At 9:33pm on 21 July, Chris Froome linked arms with his Sky teammates and crossed the finish line on a floodlit Champs Elysées to become the second British champion of the Tour de France and the first rider born in Africa to take home the coveted yellow jersey – a sequined maillot jaune to boot, in honour of the 100th edition of the race.
It had taken Froome 83 hours, 56 minutes and 40 seconds to reach Paris after 21 days of gruelling racing over 2,115 miles.
He won four individual stages, including a stunning mountaintop victory on the unforgiving Mont Ventoux, after which he required oxygen. And he “absolutely smashed” the race despite an allergy to the latex in his cycling kit that causes his skin to erupt in red welts even in training.
“If he’s itching all day, he just carries on. When he sets his mind on something, nothing is going to stop him,” says his fiancée Michelle Cound.
Few people know about his allergy, or that he has to manage bilharzia, a parasitic disease he caught on a childhood fishing trip in Kenya, or that his favourite hobby is spear fishing.
Froome, 28, may be the fourth cyclist in six years to be shortlisted for the BBC Sports Personality of the Year award, but he’s the least known. Whereas Chris Hoy, Mark Cavendish and Bradley Wiggins – who won the title in 2008, 2011 and 2012 respectively – came to the fore as Olympic track cyclists in front of high- decibel partisan velodrome crowds, Froome grew up BMX-racing on the dirt roads of Kenya’s Rift Valley and did not move to Europe as a road racer until he was in his early 20s.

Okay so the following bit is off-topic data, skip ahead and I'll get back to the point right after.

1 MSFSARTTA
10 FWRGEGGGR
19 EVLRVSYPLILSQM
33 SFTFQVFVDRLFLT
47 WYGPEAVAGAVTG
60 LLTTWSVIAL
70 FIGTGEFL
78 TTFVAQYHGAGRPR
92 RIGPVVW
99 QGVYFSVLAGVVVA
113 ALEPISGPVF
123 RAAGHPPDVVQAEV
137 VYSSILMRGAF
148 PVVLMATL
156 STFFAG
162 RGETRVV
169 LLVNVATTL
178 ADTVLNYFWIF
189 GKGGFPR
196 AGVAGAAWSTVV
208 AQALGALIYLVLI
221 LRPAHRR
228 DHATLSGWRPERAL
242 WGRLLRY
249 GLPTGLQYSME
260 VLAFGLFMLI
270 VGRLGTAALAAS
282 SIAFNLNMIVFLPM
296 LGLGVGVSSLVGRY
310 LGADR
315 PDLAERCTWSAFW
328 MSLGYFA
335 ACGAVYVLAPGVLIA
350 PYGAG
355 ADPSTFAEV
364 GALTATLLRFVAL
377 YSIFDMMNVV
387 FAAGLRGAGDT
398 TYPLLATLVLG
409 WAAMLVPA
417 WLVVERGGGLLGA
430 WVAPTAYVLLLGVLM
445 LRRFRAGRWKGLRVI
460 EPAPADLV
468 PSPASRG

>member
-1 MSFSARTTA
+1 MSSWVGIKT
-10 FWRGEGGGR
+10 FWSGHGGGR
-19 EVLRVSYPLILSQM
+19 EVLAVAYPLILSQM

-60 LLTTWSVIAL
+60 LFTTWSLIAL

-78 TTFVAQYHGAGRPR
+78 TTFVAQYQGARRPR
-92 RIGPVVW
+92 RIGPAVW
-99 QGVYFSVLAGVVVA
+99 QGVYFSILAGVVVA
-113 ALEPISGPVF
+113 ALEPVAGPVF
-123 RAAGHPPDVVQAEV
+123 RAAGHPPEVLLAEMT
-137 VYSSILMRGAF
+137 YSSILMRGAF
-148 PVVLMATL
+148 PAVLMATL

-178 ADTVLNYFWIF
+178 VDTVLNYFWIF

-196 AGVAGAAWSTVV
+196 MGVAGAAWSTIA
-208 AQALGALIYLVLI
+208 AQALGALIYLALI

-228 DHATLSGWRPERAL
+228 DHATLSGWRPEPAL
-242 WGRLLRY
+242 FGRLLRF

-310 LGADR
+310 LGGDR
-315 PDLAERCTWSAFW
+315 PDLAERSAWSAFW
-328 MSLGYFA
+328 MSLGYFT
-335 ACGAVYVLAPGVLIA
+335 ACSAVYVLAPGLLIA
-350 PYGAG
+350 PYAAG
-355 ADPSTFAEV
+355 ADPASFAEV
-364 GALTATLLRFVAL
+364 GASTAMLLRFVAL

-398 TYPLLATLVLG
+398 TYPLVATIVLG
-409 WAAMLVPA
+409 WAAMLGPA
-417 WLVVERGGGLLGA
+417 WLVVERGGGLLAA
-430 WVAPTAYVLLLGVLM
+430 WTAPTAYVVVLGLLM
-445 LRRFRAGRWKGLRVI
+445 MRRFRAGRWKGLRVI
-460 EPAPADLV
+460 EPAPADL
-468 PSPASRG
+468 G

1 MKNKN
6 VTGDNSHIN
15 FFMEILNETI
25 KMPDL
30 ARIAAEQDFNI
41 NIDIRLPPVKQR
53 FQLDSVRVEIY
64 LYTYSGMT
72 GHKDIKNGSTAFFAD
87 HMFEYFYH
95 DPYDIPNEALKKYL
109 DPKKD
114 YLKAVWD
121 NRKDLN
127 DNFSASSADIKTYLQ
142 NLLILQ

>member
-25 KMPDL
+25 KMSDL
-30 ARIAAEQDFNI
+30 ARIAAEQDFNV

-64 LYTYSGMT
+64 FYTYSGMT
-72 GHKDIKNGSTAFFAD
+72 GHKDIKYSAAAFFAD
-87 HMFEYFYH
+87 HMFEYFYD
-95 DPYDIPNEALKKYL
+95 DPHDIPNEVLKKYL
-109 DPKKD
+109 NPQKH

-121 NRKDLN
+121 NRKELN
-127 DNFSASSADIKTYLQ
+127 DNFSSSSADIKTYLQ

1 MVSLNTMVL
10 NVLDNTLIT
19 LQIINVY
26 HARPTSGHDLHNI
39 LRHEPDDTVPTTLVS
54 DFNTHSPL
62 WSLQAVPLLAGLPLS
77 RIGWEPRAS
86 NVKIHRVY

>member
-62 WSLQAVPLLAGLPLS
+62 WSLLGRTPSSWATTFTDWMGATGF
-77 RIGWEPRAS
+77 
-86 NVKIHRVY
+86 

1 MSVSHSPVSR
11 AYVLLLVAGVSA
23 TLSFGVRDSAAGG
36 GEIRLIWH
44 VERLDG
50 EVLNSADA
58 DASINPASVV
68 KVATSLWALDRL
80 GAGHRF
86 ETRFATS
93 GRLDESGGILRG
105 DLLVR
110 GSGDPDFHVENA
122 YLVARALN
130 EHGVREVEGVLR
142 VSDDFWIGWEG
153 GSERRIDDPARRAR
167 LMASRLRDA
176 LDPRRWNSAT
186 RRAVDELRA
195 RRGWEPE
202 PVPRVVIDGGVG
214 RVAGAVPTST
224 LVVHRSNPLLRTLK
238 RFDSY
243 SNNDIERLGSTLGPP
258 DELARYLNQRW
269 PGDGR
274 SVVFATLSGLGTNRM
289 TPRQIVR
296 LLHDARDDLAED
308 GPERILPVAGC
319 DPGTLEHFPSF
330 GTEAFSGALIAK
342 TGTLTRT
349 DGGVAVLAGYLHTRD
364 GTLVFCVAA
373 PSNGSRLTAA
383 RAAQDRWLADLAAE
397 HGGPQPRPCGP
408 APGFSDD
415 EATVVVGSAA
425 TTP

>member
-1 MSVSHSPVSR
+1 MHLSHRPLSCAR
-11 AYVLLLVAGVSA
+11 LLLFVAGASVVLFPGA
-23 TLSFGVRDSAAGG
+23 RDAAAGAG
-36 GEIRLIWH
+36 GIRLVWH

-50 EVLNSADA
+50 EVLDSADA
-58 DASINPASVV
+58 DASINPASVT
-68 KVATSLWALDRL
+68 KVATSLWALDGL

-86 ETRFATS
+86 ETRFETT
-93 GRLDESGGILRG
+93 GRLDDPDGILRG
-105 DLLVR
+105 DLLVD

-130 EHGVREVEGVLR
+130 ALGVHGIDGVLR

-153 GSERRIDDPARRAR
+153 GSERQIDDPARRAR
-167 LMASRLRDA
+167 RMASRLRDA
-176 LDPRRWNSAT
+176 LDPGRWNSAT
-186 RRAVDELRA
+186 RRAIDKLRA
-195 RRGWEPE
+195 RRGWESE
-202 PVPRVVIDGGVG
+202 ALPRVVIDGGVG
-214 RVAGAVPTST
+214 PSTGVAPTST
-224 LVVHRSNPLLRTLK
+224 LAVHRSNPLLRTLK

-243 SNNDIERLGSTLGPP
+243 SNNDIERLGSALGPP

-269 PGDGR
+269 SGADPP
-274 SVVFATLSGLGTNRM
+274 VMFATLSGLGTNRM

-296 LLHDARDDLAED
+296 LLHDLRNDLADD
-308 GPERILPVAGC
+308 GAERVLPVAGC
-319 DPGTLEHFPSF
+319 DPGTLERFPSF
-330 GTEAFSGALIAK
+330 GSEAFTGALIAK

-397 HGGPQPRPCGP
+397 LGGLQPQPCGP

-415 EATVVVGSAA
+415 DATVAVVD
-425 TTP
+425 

When Wiggins was growing up as a Mod on a Kilburn council estate, Froome was enjoying adventures such as being chased up a tree by a hippopotamus.
“My upbringing gave me independence and the confidence to make my own decisions at an unusually young age,” he acknowledges, briefly back at home in Monaco after a whirlwind post-Tour period.
It also makes him a curious version of an “innocent abroad”. The BBC’s SPOTY awards ceremony is a much-loved annual sportsfest (this year is the 60th), but it is “completely new” to Froome. “I attended last year’s show and I’ve seen the last few editions, but I’m actually going back now and looking at its history and I’m amazed to see what a big event it is.”
Straight up, he says, Andy Murray would have his vote – “His achievement, winning Wimbledon, required a huge amount of dedication and rigorous training. I can only respect what Andy’s gone through to get to where he has” – and he describes his own nomination on the shortlist of contenders as an accolade in itself.
“It’s the first time I’ve ever been singled out individually, but I think the fact I’m even being considered for an award shows how far cycling has come in the UK. It’s fantastic that people recognise how hard winning the Tour de France is and that, even though a British rider has won two years in a row, it’s not something that comes by easily.”
On a bike, Froome races with panache and aggression. “Inside him there is an absolute iron will to win,” says his team boss Dave Brailsford.
Out of the saddle, he has a Christopher Robin-ish demeanour: quiet, cheerful, modest and unerringly polite. This has led to his personality being considered “vanilla” to Wiggins’s more complex “Rocky Road with sprinkles on top”.